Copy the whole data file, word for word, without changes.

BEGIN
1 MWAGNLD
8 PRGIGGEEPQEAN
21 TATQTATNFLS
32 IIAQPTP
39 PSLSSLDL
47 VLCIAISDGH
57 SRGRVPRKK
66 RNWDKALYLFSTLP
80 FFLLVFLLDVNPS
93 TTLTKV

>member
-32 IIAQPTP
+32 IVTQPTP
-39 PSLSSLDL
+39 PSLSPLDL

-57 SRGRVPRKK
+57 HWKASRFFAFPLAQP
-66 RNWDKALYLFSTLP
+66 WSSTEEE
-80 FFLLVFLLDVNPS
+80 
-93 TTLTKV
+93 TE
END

1 MWAGNLD
8 PRGIGGEEPQEAN
21 TATQTATNFLS
32 IIAQPTP
39 PSLSSLDL
47 VLCIAISDGH
57 SRGRVPRKK
66 RNWDKALYLFSTLP
80 FFLLVFLLDVNPS
93 TTLTKV

>member
-32 IIAQPTP
+32 IVTQPTP
-39 PSLSSLDL
+39 PSLSPLDL

-57 SRGRVPRKK
+57 HWKASRFFAFPLAQP
-66 RNWDKALYLFSTLP
+66 WSSTEEE
-80 FFLLVFLLDVNPS
+80 
-93 TTLTKV
+93 TE